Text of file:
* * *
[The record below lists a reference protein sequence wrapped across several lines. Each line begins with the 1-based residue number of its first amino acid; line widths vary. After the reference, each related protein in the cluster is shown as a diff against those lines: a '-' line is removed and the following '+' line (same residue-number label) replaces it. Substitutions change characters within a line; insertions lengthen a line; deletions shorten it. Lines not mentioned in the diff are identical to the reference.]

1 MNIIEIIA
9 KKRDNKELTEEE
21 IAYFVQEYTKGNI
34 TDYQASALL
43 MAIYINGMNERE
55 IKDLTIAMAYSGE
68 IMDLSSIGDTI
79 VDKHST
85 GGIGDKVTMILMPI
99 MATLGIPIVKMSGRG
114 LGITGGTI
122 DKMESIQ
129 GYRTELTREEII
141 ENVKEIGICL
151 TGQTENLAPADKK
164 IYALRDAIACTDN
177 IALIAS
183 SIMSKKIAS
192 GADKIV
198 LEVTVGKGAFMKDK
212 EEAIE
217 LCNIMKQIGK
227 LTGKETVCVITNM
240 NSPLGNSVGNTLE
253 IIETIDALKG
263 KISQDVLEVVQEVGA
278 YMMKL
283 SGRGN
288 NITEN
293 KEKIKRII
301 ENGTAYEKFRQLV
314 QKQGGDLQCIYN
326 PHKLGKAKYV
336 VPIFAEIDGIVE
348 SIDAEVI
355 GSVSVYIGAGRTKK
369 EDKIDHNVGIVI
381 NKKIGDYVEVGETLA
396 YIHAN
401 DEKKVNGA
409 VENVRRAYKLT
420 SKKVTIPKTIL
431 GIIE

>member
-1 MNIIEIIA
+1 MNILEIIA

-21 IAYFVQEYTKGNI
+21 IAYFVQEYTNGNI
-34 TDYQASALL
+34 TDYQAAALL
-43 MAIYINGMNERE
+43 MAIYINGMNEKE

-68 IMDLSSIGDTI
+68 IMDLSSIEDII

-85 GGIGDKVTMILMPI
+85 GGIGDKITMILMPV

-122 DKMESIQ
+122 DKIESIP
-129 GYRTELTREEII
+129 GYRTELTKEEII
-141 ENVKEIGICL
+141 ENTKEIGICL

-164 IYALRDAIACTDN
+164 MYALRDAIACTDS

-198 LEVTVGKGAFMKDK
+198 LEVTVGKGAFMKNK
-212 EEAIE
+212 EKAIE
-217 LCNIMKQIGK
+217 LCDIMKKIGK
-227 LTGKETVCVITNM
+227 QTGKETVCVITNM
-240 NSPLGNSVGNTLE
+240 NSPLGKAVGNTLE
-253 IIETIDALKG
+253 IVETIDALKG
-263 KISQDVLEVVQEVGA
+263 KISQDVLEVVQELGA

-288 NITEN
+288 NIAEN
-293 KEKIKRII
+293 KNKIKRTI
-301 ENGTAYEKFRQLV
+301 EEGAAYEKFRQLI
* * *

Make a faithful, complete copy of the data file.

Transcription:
[The record below lists a reference protein sequence wrapped across several lines. Each line begins with the 1-based residue number of its first amino acid; line widths vary. After the reference, each related protein in the cluster is shown as a diff against those lines: a '-' line is removed and the following '+' line (same residue-number label) replaces it. Substitutions change characters within a line; insertions lengthen a line; deletions shorten it. Lines not mentioned in the diff are identical to the reference.]

1 MNIIEIIA
9 KKRDNKELTEEE
21 IAYFVQEYTKGNI
34 TDYQASALL
43 MAIYINGMNERE
55 IKDLTIAMAYSGE
68 IMDLSSIGDTI
79 VDKHST
85 GGIGDKVTMILMPI
99 MATLGIPIVKMSGRG
114 LGITGGTI
122 DKMESIQ
129 GYRTELTREEII
141 ENVKEIGICL
151 TGQTENLAPADKK
164 IYALRDAIACTDN
177 IALIAS
183 SIMSKKIAS
192 GADKIV
198 LEVTVGKGAFMKDK
212 EEAIE
217 LCNIMKQIGK
227 LTGKETVCVITNM
240 NSPLGNSVGNTLE
253 IIETIDALKG
263 KISQDVLEVVQEVGA
278 YMMKL
283 SGRGN
288 NITEN
293 KEKIKRII
301 ENGTAYEKFRQLV
314 QKQGGDLQCIYN
326 PHKLGKAKYV
336 VPIFAEIDGIVE
348 SIDAEVI
355 GSVSVYIGAGRTKK
369 EDKIDHNVGIVI
381 NKKIGDYVEVGETLA
396 YIHAN
401 DEKKVNGA
409 VENVRRAYKLT
420 SKKVTIPKTIL
431 GIIE

>member
-1 MNIIEIIA
+1 MNILEIIA

-21 IAYFVQEYTKGNI
+21 IAYFVQEYTNGNI
-34 TDYQASALL
+34 TDYQAAALL
-43 MAIYINGMNERE
+43 MAIYINGMNEKE

-68 IMDLSSIGDTI
+68 IMDLSSIEDII

-85 GGIGDKVTMILMPI
+85 GGIGDKITMILMPV

-122 DKMESIQ
+122 DKIESIP
-129 GYRTELTREEII
+129 GYRTELTKEEII
-141 ENVKEIGICL
+141 ENTKEIGICL

-164 IYALRDAIACTDN
+164 MYALRDAIACTDS

-198 LEVTVGKGAFMKDK
+198 LEVTVGKGAFMKNK
-212 EEAIE
+212 EKAIE
-217 LCNIMKQIGK
+217 LCDIMKKIGK
-227 LTGKETVCVITNM
+227 QTGKETVCVITNM
-240 NSPLGNSVGNTLE
+240 NSPLGKAVGNTLE
-253 IIETIDALKG
+253 IVETIDALKG
-263 KISQDVLEVVQEVGA
+263 KISQDVLEVVQELGA

-288 NITEN
+288 NIAEN
-293 KEKIKRII
+293 KNKIKRTI
-301 ENGTAYEKFRQLV
+301 EEGAAYEKFRQLI